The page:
Imo, its not stalling which is the concern, its rather a small trade-off between df at slow-speed vs df at high speed corners. And thats a relatively small part of its application still. 2 points, which I feel are at the core of slim nose usage are
1. Compatibility with a full sized cape and
2. Increased volume/energy of air hitting the bargeboards and subsequent aero bits further back.
I think thats the main reason why alfa went with a slimmer nose. Their higher suspension mountings only facilitates it.

ryaan2904
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Re: Alfa Romeo C41

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Sieper wrote:
Mon Feb 22, 2021 8:59 pm
ryaan2904 wrote:
Mon Feb 22, 2021 5:07 pm
Sieper wrote:
Mon Feb 22, 2021 3:57 pm


Yes ofcourse it is likely the other way around. that is why we use words as indicative. Alfa is just quicker to show the car. I think Ferrari will have the smaller nosecone and cape as well for this year.
I dont think they have the tokens for that..
Maybe a stupid question but do you need tokens for a different nosecone? It is part of the FW.
I think you can experiment a little with the fw pylons and their attachment or the tip of the nose for aero reasons, but thats it. Rest all requires tokens

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Sieper
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Re: Alfa Romeo C41

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Thanks both. So as long as the crash structure itself is not altered, and the nose still passes inspection, you can do it token free. Alfa made the cape nose now, and thinner nose somtheybspent their tokens there. Ferrari let’s see. Likely then maybe not. Did not expect that.
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cramr
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Re: Alfa Romeo C41

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ryaan2904 wrote:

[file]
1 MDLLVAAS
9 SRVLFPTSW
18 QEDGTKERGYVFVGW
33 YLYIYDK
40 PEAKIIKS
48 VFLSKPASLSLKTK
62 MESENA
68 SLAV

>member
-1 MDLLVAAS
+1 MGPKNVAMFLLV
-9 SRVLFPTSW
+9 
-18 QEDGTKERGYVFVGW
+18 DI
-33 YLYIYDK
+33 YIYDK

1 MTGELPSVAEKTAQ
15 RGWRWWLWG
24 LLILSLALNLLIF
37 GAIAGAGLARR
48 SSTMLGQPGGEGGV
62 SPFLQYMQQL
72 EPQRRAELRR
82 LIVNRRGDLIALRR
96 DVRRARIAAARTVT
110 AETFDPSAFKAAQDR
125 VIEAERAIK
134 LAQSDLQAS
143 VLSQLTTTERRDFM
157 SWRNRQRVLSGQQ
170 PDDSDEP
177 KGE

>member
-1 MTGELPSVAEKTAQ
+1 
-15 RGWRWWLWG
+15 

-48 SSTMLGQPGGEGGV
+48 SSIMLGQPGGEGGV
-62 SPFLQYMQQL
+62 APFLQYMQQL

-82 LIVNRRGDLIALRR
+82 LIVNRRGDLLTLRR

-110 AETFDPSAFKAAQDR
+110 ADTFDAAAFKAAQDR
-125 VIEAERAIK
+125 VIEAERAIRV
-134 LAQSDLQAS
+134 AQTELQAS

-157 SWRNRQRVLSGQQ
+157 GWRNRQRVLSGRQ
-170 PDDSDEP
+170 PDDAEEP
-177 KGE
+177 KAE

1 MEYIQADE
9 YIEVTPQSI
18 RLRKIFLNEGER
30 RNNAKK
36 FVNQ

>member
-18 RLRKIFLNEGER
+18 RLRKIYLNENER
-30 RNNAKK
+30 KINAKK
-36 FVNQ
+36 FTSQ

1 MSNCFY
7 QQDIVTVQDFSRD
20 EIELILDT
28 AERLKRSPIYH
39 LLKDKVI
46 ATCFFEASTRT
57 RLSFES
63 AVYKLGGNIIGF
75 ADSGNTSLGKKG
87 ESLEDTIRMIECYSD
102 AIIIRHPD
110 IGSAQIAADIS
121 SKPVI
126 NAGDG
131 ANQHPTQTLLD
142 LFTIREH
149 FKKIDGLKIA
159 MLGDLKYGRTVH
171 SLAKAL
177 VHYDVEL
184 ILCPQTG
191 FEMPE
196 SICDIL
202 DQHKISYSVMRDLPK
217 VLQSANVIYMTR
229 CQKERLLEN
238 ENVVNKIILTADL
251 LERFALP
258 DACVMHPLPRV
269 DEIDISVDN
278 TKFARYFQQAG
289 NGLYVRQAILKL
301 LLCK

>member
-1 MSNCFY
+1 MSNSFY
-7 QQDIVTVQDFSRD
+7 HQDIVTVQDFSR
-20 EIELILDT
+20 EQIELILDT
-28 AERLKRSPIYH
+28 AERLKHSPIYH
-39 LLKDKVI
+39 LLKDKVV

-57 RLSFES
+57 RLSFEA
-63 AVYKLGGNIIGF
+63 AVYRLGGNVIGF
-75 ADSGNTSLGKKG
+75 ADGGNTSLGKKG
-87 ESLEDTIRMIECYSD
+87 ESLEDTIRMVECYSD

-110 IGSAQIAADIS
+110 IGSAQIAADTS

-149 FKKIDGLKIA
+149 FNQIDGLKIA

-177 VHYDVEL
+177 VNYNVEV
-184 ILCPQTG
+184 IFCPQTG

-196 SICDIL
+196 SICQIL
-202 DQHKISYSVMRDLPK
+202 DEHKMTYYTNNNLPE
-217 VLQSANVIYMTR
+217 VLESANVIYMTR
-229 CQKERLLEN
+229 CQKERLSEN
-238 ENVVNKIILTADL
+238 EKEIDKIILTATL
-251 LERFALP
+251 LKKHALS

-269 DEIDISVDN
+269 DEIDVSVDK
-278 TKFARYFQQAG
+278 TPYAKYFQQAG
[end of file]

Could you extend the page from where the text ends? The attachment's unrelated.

Tue Feb 23, 2021 10:34 am
stan_french wrote:
Mon Feb 22, 2021 7:54 pm
trinidefender wrote:
Mon Feb 22, 2021 5:34 pm


Except you've provided absolutely no evidence to say that the narrow nose works better at low speeds and the wide nose works better at high speeds, or even that the wide nose has some issue with stalling (where on the nose are you proposing that the stall would happen? this would be a very design specific trait varying from team to team)
Sorry, i've seemed to forgotten the second part:
https://www.formula1.com/en/latest/arti ... gbeZt.html

the specific sentence in that that i would like to point out is this one:

"When the airflow falls below a critical speed [on the wide nose], it can leave parts of the under-nose area unenergised in a dead zone – leading to loss of control of the flow. The wide nose tends to work better at higher speeds."

My thought is simply, what if when you combine those 2 pieces of information (that is that off the aero possibly not working on the ferrari because of an under performing engine, and this second quote), what if the nose they had planned actually fell below the "critical speed" more often than anticipated in the simulations and resulted in said aero stalling? And this wide nose concept was to a lesser degree pursued by alfa romeo.

It would thereby make the narrowing of the nose a logical step, because it is simply adaptating itself to cancel this deadzone beneath the nose and control better the airflow. Another hint that i thought also might prove the point im trying to make, is that they have made their nose clearly quite a lot more concave than last year, and have changed the whole undernose aerodynamics, introducing notably a cape. Perhaps this is all in a bid to control better the airflow under the nose and to the bargeboards?

I apologise if i did not make it clear, and for forgetting the second half of my research! Will be more precise next time! :))
I think any change made to the nose is for purely aerodynamics purposes. The nose has nothing to do with your engine. And if stalling were such a concern, Ferrari would have changed it much before this disastrous season. Even RB used the wide nose till 2019.
Imo, its not stalling which is the concern, its rather a small trade-off between df at slow-speed vs df at high speed corners. And thats a relatively small part of its application still. 2 points, which I feel are at the core of slim nose usage are
1. Compatibility with a full sized cape and
2. Increased volume/energy of air hitting the bargeboards and subsequent aero bits further back.
I think thats the main reason why alfa went with a slimmer nose. Their higher suspension mountings only facilitates it.